By Phin Upham
Prior to the technique the Accounting 101 students learn as “double bookkeeping,” people didn’t do a great job of accounting for potential losses. Barter exchanges focused on the trade of one good for another, and typically failed to take into account costs for materials or time spent performing an activity. The journey to double-entry bookkeeping began with the recognition that companies needed to make note of what they were losing if they wanted a true picture of their financial outlook.
Single-Entry Bookkeeping and Pacioli
The process of single-entry bookkeeping relied on an entry for every kind of transaction, like a credit or a debit, line by line. The end result was a ledger full of transactions, but not very well organized. It became very difficult to track balances during days where sales were high, and the entries themselves weren’t providing very helpful data.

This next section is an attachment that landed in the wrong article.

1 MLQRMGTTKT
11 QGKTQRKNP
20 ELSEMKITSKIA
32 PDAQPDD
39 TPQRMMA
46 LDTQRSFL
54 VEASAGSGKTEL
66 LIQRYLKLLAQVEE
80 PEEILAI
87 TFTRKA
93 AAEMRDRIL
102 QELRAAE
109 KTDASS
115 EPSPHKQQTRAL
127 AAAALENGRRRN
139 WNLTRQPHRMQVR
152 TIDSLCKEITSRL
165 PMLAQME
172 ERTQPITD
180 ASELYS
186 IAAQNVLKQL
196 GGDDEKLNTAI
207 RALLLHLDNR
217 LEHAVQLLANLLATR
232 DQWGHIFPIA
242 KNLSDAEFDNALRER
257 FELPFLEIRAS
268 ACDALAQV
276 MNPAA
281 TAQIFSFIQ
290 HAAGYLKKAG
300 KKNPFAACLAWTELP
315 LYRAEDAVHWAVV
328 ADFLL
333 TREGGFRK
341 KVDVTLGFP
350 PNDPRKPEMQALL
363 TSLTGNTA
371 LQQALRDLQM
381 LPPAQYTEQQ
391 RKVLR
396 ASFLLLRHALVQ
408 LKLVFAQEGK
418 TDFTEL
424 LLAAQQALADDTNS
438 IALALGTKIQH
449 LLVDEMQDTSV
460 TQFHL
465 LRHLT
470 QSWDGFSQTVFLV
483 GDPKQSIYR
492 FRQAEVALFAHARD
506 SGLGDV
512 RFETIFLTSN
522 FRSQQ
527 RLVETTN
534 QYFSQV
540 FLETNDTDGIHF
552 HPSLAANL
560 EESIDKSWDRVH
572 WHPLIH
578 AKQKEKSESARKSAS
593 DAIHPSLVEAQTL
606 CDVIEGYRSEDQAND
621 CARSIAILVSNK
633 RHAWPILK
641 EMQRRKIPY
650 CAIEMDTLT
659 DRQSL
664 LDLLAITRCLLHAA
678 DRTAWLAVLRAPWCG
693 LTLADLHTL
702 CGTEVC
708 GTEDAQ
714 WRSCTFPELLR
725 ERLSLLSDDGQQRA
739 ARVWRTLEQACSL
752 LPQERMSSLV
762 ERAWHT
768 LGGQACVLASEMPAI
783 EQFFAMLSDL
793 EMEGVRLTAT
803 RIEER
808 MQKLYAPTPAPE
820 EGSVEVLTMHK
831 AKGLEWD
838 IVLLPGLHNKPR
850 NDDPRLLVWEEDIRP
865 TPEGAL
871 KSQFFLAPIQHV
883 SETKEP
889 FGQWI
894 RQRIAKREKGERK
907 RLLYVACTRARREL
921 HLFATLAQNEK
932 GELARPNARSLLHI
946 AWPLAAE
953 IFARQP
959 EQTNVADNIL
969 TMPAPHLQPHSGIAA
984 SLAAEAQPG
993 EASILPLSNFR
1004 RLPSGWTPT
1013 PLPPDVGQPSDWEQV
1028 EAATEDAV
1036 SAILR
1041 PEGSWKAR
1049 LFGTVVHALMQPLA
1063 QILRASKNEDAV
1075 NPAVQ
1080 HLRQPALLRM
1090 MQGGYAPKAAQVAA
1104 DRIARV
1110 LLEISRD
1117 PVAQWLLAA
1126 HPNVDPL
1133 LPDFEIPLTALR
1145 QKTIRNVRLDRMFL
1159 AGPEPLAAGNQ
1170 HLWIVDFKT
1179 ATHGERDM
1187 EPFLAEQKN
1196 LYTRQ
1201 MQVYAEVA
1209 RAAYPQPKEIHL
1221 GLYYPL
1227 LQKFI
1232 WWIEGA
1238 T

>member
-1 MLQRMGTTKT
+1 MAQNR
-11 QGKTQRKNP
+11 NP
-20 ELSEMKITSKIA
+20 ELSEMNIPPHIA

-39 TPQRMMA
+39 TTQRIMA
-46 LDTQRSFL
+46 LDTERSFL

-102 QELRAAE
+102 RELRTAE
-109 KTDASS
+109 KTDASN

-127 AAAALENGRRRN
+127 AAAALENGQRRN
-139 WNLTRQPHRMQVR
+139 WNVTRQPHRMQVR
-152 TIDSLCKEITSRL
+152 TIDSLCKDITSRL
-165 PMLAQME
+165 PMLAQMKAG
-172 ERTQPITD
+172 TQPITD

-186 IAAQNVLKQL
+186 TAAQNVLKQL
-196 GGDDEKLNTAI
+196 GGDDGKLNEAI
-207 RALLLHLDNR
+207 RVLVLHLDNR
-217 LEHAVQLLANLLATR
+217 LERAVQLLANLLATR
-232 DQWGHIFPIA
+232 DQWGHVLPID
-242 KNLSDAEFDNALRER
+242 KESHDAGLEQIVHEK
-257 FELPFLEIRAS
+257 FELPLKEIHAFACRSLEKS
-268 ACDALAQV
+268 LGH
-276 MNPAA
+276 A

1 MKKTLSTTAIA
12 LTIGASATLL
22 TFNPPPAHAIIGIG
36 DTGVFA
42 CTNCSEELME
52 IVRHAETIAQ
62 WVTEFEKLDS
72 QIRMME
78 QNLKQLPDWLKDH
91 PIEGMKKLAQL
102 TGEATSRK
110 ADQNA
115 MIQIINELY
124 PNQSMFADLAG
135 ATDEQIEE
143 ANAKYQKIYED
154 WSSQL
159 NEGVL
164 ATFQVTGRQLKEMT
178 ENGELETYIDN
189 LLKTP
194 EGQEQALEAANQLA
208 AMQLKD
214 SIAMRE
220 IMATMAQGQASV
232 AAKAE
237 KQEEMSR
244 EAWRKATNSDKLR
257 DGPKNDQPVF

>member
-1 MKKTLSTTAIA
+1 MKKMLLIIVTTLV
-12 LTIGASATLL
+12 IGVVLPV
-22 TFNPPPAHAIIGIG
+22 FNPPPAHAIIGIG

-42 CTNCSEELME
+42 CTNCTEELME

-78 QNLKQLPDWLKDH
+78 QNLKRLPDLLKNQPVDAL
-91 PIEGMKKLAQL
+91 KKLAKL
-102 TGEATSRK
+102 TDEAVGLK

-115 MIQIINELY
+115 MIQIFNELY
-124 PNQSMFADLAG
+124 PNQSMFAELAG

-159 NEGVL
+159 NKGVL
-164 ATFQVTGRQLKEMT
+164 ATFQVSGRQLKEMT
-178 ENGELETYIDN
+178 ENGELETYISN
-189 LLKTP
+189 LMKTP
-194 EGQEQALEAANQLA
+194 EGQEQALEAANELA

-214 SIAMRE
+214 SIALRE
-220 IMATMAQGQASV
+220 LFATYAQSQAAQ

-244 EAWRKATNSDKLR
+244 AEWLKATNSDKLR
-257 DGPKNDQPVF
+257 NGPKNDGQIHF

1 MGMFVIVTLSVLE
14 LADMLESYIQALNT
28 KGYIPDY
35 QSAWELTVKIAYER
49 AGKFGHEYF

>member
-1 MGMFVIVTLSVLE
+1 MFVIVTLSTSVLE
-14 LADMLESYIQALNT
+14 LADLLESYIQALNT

This was one of many mathematical and scientific problems that 15th century Italian monks were working on. One of those monks was Luca Pacioli, who created a method to track both credits and debits in order to form a truer picture of one’s finances. Double entry accounting makes it possible for owners to see where a loss may have occurred. The entry notes the cost of the product, and notes the money exchanged for that product. The idea was to have the totals balance out at the end, or it would be simpler to see where a loss occurred.
The system uses the same approach as the golden rules of accounting: where equity is equivalent to the difference between assets and liabilities.
About the Author: Phin Upham is an investor at a family office/ hedgefund, where he focuses on special situation illiquid investing. Before this position, Phin Upham was working at Morgan Stanley in the Media and Telecom group. You may contact Phin on his Phin Upham website or Twitter page.